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Journal Articles (Review Article) Veterinary Research Year : 2024

Interactions between avian viruses and skin in farm birds

Abstract

This article reviews the avian viruses that infect the skin of domestic farm birds of primary economic importance: chicken, duck, turkey, and goose. Many avian viruses (e.g., poxviruses, herpesviruses, Influenza viruses, retroviruses) leading to pathologies infect the skin and the appendages of these birds. Some of these viruses (e.g., Marek’s disease virus, avian influenza viruses) have had and/or still have a devasting impact on the poultry economy. The skin tropism of these viruses is key to the pathology and virus life cycle, in particular for virus entry, shedding, and/or transmission. In addition, for some emergent arboviruses, such as flaviviruses, the skin is often the entry gate of the virus after mosquito bites, whether or not the host develops symptoms (e.g., West Nile virus). Various avian skin models, from primary cells to three-dimensional models, are currently available to better understand virus-skin interactions (such as replication, pathogenesis, cell response, and co-infection). These models may be key to finding solutions to prevent or halt viral infection in poultry.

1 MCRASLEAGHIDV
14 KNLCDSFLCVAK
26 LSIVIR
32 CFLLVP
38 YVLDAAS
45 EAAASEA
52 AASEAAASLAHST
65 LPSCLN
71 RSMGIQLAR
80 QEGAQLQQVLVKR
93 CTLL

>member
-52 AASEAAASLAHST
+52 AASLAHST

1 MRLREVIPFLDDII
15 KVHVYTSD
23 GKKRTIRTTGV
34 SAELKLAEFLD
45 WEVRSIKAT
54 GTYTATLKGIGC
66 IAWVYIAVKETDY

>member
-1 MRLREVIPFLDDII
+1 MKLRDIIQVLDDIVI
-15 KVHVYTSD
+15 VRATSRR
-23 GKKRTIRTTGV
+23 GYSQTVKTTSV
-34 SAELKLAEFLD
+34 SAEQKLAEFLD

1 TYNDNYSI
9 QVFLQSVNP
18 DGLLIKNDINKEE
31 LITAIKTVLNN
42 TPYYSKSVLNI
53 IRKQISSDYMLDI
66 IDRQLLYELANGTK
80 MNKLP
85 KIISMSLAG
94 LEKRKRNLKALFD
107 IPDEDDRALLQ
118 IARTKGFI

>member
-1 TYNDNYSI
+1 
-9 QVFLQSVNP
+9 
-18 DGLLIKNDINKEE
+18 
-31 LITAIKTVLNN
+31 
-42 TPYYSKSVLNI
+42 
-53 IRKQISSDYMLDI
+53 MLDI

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hal-04562218 , version 1 (29-04-2024)

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Laurent Souci, Caroline Denesvre. Interactions between avian viruses and skin in farm birds. Veterinary Research, 2024, 55 (1), pp.54. ⟨10.1186/s13567-024-01310-0⟩. ⟨hal-04562218⟩
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